Kahl: We have an induction trial, which is kind of similar to the TRIANGLE in that it had three arms and it uses bendamustine plus rituximab combined with cytarabine plus rituximab given in sequential fashion. And then the BTK inhibitor acalabrutinib is combined with standard chemotherapy. So our trial should hopefully answer the question in a pretty clean way about whether the BTK inhibitor improves the overall response rate or the complete response rate, because those are the endpoints for our trial. That trial should be fully enrolled in just a couple of months, and we should have that read out by this time next year. So that'll be great.

The second trial that we're conducting is a transplant vs no transplant trial for younger patients who are in complete remission and also minimal residual disease–negative by next-generation sequencing. That trial is really asking the question, if you've gone through your induction and you're in a very deep, high-quality remission, do you really need the stem cell transplant, or could the stem cell transplant be eliminated in that setting? That trial is essentially fully enrolled at this point, too. We do think both of those trials, when the data are mature, will be very informative for the field.

Martin: I agree. I like the design of both of those trials. Obviously the TRIANGLE trial changes things a little bit, but I think there's still so much to learn about the role of transplant in the maintenance rituximab setting.

First of all, Brad, I'd like to thank you for leading us through the discussion of the TRIANGLE trial and the history of transplant in mantle cell lymphoma. I think there's a lot to look forward to in the near future with mantle cell lymphoma.

Today we talked with Dr Brad Kahl about autologous stem cell transplant and mantle cell lymphoma. Specifically, I think we learned that in the current ibrutinib era, we're likely to see a transition away from autologous stem cell transplant toward the use of BTK inhibitors. But we do want to wait and see all of those data in a peer-reviewed publication and incorporated into guidelines, and hopefully very quickly after that approved by Medicare and the other payers.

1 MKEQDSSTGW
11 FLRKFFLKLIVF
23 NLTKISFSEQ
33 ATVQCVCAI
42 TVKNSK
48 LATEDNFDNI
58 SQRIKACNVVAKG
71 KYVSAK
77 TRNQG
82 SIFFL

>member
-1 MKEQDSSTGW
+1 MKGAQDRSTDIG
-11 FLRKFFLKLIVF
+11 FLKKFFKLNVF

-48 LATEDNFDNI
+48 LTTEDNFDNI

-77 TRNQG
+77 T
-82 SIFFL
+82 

Thank you all for tuning in. If you haven't done so already, take a moment to download the Medscape Mobile App and listen and subscribe to the podcast series on mantle cell lymphoma. This is Dr Peter Martin for InDiscussion.


Long Term Follow up of the Resort Study (E4402): A Randomized Phase III Study Comparing Two Different Rituximab Dosing Strategies for Low Tumor Burden Follicular Lymphoma

Phase 2 Study of VcR-CVAD With Maintenance Rituximab for Untreated Mantle Cell Lymphoma: An Eastern Cooperative Oncology Group Study (E1405)

High-Dose Cytarabine and Autologous Stem-Cell Transplantation in Mantle Cell Lymphoma: Long-Term Follow-Up of the Randomized Mantle Cell Lymphoma Younger Trial of the European Mantle Cell Lymphoma Network

Ten-Year Follow-up After Intense Chemoimmunotherapy With Rituximab-HyperCVAD Alternating With Rituximab-High Dose Methotrexate/Cytarabine (R-MA) and Without Stem Cell Transplantation in Patients With Untreated Aggressive Mantle Cell Lymphoma

Mantle Cell Lymphoma

Primary Results From the Double-Blind, Placebo-Controlled, Phase III SHINE Study of Ibrutinib in Combination With Bendamustine-Rituximab (BR) and R Maintenance as a First-Line Treatment for Older Patients With Mantle Cell Lymphoma (MCL).

Efficacy and Safety of Ibrutinib Combined With Standard First-Line Treatment or as Substitute for Autologous Stem Cell Transplantation in Younger Patients With Mantle Cell Lymphoma: Results From the Randomized Triangle Trial by the European MCL Network

Bendamustine and Rituximab Alternating With Cytarabine and Rituximab for Untreated Mantle Cell Lymphoma

Rituximab With or Without Stem Cell Transplant in Treating Patients With Minimal Residual Disease-Negative Mantle Cell Lymphoma in First Complete Remission